Additionally, it is not yet clear whether the Gross Split PSC will, in fact, significantly reduce bureaucratic oversight by SKK MIGAS, the Indonesian regulatory authoritymanaging oil & gas activities.

With current contracts set to expire and a lukewarm response to the Gross Split PSC by investors, commentators suggest that investors should expect the takeover of more oil & gas assets by BUMNs as current contracts expire. News reports indicate that major oil & gas market players have started to withdraw. In 2016, Chevron announced that it would not be extending its contract in the East Kalimantan oil and gas block beyond Oct 2018. Chevron also announced that sale of its interest in South Natuna Sea Block B, and that it would no longer be extending its contract in the Makassar Strait gas block beyond 2020. Other major companies to withdraw include ConocoPhillips, which also sold its interest in South Natuna Sea Block B, and ExxonMobil, who have exited the East Natuna gas block.

The Increasing role of BUMN in Oil & Gas

In line with this withdrawal, in April 2018, the government awarded Pertamina, an Indonesian state-owned oil & gas corporation exploration rights via eight expiring licences that had previously been held by Chevron, China National Offshore Oil Corporation and Inpex over the Rockan Block despite Chevron's request for an extension. In September 2018, Pertamina submitted a proposal to take over the Corridor oil and gas field from ConocoPhillips when the company's contract comes to an end in 2023.

Oil & gas contracts due to expire beyond 2021 are:

 Energy Assets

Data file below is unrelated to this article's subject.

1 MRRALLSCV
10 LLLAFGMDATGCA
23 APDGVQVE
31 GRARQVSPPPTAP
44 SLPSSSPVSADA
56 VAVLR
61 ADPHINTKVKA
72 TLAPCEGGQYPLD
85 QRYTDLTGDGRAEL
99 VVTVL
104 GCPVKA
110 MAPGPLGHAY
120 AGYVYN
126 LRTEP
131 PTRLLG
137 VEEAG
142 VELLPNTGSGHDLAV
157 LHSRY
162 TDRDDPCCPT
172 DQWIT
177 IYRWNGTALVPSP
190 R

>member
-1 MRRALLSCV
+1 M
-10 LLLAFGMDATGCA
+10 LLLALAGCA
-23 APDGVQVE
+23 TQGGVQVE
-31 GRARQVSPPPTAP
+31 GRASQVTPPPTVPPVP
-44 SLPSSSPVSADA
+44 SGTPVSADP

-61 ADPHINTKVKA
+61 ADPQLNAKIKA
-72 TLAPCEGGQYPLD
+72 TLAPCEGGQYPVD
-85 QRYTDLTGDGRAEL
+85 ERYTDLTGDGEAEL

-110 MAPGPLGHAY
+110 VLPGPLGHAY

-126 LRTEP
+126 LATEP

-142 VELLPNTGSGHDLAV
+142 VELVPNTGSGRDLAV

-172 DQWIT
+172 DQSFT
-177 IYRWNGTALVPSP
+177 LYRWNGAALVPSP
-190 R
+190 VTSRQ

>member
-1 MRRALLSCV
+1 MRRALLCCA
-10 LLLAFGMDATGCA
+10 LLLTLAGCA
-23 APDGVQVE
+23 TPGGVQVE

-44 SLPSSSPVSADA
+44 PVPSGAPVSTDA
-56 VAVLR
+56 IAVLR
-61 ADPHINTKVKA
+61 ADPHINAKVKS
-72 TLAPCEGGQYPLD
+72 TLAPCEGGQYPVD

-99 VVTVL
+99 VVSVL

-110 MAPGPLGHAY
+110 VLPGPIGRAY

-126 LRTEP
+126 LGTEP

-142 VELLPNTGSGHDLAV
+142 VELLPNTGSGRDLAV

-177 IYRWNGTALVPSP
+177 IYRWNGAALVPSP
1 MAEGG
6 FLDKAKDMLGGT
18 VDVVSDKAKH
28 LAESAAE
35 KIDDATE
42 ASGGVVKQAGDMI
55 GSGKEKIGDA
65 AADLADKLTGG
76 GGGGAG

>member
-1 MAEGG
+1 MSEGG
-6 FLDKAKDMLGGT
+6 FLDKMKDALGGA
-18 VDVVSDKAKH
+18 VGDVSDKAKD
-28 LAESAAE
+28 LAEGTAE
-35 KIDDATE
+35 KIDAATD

Operator

 Expiry Date

 Coastal Plains & Pekanbaru (CPP) Block

 BOB Pertamina – Bumi Siak Pusako

 Aug 8, 2022

 Tarakan Block

 PT Medco E&P Tarakan

 Jan 13, 2022

 Tungkal

 Montd'or Oil Tungkal Ltd.

 Aug 25, 2022

 Sengkang Block

 Energy Equity (Sengkang) Pty. Ltd.

 Oct 23, 2022

 Jabung Block

 Petrochina International Jabung Ltd.

 Feb 26, 2023

 Rimau Block

 PT Medco E&P Rimau

 Apr 22, 2023

 Corridor Block

 ConocoPhillips (Grissik) Ltd.

 Dec 19, 2023

 Bangko Block

 Petrochina International Bangko Ltd.

 Feb 16, 2025

 Pangkah

 Saka Indonesia Pangkah Ltd.

 May 7, 2026

 Muriah

 Petronas Carigali Muriah Ltd.

 Dec 31, 2026

Source: Energy and Mineral Resources Ministry; Bloomberg

Commentators have suggested that the Government's decision to award these expiring exploration and development rights to Pertamina represents compensation for its losses on government-set retail fuel prices due to the Government's slashing of fuel subsidies. Jokowi has cut government fuel spending by 90 percent to fund infrastructure development across the archipelago. According to the Supreme Audit Agency ("BPK"), which reviewed the government's financial report in 2016, the state owes Pertamina about Rp 22 trillion (US$1.57 billion) for subsidized fuel.Source: Energy and Mineral Resources Ministry; Bloomberg